The largest city in Oregon, Portland is also one of the most laid-back metropolises in the U.S.  Citizens are very environmentally conscious and the streets and sidewalks are usually filled with bicycles and pedestrians enjoying the journey as much as the destination.  With all the green space scattered around the city, visiting a park is an easy way to enjoy the day with shelling out some green, but there are many other things that are just as much fun.

The Markets

Portland Market

Saturday Market, which is also open on Sunday, is the largest arts and crafts market in the city.  It opens in early March and continues through December 24th giving you a lot of time to do some Christmas shopping.  While wandering through the 250 stalls you’ll find plenty to eat and a few vendors that are geared towards kids or pets.  Take a break from visiting the stalls to listen to the musicians that are almost certainly playing on any one of the stages that surround the area.

Farmers Markets are set up in seven different locations, each open on a different day of the week.  The Saturday market at Portland State University is open year round, but the others are summer events only, with varying opening and closing dates.  Come here to shop for groceries from local farmers that range from fresh hazelnuts to sheep cheese.  Most farms are family affairs and there’s no better way to know what’s in your food than to talk to the person that produced it.

Pioneer Courthouse Square

Pioneer Courthouse Square

One full city block in the middle of downtown is designated as public space and affectionately known as the city’s living room.  A hotel once stood here but after it was torn down, the city commission voted to create a city plaza on the spot.  The architectures chosen to design the square were a self-styled “group of rabble-raising” architects and artists who promoted their design by painting it on the old parking structure that still stood.  There’s a waterfall on the west side that outlines the entrance to an information centre and a small amphitheater used for concerts.  The 50,000 bricks that pave the square were each purchased by an individual and it’s not unusual to see several people walking along bent over trying to find a single person’s name inscribed on a brick.  The most recognized piece of art is Allow Me, also known as Umbrella Man, a life-size, bronze statue of a businessman holding an umbrella.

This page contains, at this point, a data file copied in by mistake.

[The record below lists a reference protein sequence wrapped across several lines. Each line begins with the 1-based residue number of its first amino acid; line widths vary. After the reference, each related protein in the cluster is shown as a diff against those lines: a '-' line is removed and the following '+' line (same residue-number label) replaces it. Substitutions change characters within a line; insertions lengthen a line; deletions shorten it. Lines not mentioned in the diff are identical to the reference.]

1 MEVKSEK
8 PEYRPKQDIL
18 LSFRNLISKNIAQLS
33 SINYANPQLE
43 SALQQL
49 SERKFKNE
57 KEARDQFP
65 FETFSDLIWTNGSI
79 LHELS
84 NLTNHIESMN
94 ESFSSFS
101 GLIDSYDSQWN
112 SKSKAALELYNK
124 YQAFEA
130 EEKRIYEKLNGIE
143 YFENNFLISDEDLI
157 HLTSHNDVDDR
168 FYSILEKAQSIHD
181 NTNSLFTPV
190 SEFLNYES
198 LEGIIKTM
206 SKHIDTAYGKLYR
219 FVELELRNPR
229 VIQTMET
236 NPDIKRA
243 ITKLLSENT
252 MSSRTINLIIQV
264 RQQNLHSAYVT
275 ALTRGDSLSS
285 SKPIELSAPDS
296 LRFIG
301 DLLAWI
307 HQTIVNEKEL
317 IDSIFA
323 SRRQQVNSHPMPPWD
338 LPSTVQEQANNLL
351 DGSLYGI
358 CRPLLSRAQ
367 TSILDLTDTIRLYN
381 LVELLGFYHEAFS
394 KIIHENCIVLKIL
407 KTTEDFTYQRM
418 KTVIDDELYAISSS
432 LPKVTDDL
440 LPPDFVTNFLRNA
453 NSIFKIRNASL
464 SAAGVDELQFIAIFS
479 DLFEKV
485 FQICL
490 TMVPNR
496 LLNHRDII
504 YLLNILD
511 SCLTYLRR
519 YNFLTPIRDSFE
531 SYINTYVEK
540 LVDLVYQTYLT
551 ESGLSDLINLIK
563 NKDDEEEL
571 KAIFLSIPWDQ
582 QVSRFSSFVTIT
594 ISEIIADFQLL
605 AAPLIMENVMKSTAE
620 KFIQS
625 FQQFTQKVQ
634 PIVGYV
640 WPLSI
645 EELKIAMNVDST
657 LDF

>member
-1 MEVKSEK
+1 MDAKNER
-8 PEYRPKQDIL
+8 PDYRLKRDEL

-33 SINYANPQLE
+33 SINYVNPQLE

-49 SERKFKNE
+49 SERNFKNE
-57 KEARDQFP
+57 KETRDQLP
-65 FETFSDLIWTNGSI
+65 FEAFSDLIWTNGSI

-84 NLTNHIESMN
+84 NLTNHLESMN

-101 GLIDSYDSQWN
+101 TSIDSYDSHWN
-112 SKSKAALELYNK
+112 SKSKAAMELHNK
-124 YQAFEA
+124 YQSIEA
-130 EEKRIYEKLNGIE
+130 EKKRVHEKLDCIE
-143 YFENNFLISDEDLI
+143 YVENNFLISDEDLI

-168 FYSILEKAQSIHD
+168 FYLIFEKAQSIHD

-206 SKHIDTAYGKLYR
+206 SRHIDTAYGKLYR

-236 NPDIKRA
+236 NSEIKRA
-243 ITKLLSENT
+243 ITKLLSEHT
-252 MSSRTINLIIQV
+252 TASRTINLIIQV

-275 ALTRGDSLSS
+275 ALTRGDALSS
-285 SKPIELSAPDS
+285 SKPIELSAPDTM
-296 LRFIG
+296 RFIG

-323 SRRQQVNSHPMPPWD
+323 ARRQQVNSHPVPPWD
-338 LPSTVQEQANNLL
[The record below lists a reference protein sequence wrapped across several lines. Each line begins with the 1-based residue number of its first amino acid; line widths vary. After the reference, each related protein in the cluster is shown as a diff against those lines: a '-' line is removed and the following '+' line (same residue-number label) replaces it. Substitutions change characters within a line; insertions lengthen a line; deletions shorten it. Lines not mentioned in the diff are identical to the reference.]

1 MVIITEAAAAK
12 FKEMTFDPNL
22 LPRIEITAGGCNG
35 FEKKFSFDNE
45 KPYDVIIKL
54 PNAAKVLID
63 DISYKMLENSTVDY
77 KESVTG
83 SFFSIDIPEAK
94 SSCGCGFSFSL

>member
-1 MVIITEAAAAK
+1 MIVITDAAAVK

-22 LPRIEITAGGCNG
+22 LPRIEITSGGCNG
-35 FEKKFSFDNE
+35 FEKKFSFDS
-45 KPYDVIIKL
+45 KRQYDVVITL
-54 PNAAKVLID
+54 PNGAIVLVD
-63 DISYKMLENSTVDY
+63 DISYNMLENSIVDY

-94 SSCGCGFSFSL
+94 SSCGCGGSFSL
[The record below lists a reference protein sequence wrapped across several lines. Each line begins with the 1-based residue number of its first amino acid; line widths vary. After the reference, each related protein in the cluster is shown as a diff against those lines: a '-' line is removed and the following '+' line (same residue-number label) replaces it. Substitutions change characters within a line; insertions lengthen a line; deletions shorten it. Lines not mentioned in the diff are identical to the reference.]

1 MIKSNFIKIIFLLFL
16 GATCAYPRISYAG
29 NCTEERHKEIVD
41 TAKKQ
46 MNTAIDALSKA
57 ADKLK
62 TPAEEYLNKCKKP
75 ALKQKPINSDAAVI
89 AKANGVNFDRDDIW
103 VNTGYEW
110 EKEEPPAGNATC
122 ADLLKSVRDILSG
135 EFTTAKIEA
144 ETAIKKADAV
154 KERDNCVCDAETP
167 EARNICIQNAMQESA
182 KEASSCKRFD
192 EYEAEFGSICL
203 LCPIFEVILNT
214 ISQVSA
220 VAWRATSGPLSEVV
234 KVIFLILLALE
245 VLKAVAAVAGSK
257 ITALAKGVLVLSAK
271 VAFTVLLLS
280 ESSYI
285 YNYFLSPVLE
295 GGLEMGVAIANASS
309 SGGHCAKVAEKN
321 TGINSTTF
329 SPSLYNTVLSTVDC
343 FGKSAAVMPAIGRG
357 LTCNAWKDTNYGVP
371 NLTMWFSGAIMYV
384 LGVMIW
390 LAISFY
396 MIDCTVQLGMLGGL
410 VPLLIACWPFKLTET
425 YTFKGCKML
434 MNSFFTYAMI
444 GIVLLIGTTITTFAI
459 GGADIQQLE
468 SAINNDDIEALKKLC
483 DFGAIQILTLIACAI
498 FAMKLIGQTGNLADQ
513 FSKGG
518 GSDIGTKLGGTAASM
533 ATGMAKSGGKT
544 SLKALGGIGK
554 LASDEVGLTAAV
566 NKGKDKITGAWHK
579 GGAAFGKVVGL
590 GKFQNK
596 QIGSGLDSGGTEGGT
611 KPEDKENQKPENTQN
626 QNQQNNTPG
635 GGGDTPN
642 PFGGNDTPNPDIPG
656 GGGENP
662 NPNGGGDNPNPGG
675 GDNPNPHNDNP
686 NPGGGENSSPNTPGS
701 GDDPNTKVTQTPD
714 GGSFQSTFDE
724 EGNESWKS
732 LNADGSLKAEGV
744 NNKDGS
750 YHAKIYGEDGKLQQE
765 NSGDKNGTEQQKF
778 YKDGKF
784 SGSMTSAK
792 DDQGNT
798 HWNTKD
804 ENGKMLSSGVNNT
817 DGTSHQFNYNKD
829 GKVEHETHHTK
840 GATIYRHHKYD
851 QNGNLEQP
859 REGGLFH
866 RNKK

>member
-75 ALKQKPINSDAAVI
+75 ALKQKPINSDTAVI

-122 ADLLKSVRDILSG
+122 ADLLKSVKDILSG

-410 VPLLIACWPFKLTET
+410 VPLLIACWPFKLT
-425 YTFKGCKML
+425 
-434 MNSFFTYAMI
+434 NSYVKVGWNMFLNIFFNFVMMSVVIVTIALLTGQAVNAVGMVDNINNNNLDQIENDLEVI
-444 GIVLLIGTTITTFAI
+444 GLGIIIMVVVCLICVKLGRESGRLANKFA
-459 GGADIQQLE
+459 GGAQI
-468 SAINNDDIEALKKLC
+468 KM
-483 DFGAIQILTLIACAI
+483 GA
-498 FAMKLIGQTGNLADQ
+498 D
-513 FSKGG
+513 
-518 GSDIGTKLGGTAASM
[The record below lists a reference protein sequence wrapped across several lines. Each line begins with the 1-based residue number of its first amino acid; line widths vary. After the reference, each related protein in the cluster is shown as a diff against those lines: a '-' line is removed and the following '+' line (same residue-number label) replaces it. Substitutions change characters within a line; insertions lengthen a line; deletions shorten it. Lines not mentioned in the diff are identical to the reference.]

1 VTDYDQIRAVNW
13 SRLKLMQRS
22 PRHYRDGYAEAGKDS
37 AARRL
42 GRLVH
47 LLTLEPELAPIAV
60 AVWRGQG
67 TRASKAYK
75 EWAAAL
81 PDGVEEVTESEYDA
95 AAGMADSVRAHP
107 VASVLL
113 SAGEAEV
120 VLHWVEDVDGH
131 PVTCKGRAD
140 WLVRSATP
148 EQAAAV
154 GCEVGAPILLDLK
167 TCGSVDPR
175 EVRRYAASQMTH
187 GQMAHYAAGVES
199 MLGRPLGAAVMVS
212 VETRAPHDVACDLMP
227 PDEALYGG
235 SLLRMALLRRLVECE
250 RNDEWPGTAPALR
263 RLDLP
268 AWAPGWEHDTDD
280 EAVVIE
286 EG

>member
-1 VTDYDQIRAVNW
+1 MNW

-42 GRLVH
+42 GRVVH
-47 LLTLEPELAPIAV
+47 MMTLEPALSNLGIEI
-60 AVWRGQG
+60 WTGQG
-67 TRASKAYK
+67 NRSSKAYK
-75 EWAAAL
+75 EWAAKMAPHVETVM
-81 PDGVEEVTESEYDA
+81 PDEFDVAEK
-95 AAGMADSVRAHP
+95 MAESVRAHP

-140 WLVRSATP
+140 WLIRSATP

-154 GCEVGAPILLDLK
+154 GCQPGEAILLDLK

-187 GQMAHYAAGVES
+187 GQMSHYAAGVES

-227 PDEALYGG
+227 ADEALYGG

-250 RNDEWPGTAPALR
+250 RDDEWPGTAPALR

Old Town Historic District

Skidmore Fountain Portland Oregon

Back in the 19th century this was the heart of the city, but the relocation of the harbor shifted the focus of downtown.  Today it’s like walking through a living history museum with cast iron facades and buildings of red brick.  Skidmore Fountain in the center was originally a source of water for residents and weekly art walks are frequently scheduled throughout the year.  There are trendy nightlife spots just off the main core of the Old District and the nearby Tom McCall Waterfront Park has views of the Willamette River and plenty of green space to relax in.  Come on a Saturday to visit the Saturday Market or just meander through the streets enjoying the atmosphere.

International Rose Test Garden
Rose Oregon Portland

How can you not visit a rose garden while in the City of Roses?  The gardens here are maintained by the American Rose Society and are used as a testing space for growing hybrid roses.  Each garden has a different type of rose – over 550 varieties in all – with the award winners gathered in the Gold Medal Garden.  The Shakespeare Garden is filled with botanicals mentioned in his writings, and the roses growing here are named after characters in his plays.  An amphitheater hosts classical music concerts and also has space for tossing a Frisbee when no groups are playing.  The entire garden is tended to by one or two gardeners with help from hundreds of volunteers throughout the year.

Cruise Powell’s Books

Powell City Books

There are over a million books in stock making this the largest independent book store in the world.  Both new and used books fill the shelves and as you walk down aisles, look for the signatures of writers scrawled on the pillars around the store.  Get a map when you walk in and keep an ear out for readings, signings or meet-the-author events.  When you find yourself growing weary of the weight of paper surrounding you, take a break in the coffee shop and, well, read a book.